Editorial?Leadership in Times of Crisis
By Alicia Orr Suman
There is no denying it is difficult to maintain a "business as usual" attitude right now. The nation as a whole doesn't know what to expect next, and managers at direct marketing companies are no exception. One day the market is showing signs of life; the next it's in the dumps again.
No one could have imagined, no less predicted, the horrible acts of terrorism of Sept. 11 and the anthrax scares that followed. At The Direct Marketing Association Conference in October, I spoke to executives at direct marketing and catalog companies, as well as the agencies and vendors they work with; all talked of the difficulty of managing in these current, uncertain times. What they said: The traditional way of doing business—forecasting increases in revenues for next year and assigning those goals to various managers with the organization—no longer works because the metrics that define those financial goals can change at any moment.
When we really don't know what could happen next, or how long the war on terrorism might last, it's impossible for companies to operate with any sense of normalcy.
Why Managing No Longer Works
So how do companies manage? They can't. Management doesn't work now. The way for companies to survive these difficult times and in the long run return to being thriving, viable businesses is through strong leadership.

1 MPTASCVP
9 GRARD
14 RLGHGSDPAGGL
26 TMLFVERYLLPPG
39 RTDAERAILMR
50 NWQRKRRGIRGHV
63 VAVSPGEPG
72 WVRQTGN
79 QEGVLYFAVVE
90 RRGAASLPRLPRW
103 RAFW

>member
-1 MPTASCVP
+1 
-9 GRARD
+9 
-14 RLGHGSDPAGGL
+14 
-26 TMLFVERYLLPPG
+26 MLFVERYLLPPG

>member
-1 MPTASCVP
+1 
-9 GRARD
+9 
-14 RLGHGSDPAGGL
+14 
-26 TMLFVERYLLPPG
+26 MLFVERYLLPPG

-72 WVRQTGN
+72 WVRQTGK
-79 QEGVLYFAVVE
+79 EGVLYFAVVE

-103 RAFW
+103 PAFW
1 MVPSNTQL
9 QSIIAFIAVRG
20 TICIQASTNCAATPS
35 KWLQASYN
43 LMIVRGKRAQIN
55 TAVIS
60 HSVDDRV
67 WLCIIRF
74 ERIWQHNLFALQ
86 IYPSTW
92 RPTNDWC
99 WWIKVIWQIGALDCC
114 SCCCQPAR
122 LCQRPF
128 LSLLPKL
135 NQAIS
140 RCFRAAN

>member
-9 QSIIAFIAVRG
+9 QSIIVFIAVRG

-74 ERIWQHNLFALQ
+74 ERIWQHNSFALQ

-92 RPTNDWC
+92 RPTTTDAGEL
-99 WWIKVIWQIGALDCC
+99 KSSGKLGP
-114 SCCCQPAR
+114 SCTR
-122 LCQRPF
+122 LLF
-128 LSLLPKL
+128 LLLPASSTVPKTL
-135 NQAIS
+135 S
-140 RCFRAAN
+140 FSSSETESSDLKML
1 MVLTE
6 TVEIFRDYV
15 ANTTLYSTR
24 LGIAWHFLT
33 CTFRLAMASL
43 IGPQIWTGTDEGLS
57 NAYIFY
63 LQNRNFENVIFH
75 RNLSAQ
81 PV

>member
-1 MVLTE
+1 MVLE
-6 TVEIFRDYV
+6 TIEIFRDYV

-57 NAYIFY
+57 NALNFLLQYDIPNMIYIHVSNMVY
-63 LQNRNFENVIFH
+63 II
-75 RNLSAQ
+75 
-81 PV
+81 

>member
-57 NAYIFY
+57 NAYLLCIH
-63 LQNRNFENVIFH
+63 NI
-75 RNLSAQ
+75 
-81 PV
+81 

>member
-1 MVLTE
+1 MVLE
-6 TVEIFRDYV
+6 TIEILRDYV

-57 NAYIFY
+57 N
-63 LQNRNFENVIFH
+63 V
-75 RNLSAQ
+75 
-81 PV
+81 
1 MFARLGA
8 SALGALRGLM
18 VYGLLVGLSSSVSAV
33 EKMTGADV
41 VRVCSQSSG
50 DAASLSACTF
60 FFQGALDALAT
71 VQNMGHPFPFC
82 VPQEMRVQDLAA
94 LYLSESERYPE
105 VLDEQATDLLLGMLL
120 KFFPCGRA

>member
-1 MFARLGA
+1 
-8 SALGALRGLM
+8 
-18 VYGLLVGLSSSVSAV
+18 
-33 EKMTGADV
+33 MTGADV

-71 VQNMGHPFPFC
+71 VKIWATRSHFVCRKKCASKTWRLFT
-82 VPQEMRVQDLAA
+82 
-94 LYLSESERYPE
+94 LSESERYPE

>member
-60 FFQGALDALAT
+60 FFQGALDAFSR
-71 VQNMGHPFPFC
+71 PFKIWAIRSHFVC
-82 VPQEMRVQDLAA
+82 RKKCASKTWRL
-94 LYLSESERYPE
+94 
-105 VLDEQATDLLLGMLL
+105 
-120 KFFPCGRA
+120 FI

You might ask, what is the difference between management and leadership? To some these may seem virtually the same. But they are in fact very different. Being a boss is not the same as being a leader. An article in the Nov. 12 issue of Fortune said: Bosses inherit subordinates. Leaders earn followers. People want to be led. Indeed, as the recent outpourings of support for political figures have reminded us, people are starved for it.
Consider our president, George W. Bush. While some may have disagreed with his policies and how he was managing the nation, he has proved to be a strong leader. Another example: New York Mayor Rudy Giuliani. The city was so comforted by his leadership that many New Yorkers suggested bending the rules to allow him to run for a third term.
CEOs and other managers at direct marketing companies can learn from how these and other leaders have responded to crisis. 1) Think long term and translate that thinking to your employees. 2) Don't hide the facts about the down market. 3) Share what you're doing to keep the company going through the tough times. All seemingly simple things, but these actions can go a long way toward earning employee loyalty. Remember, people are your most valuable asset.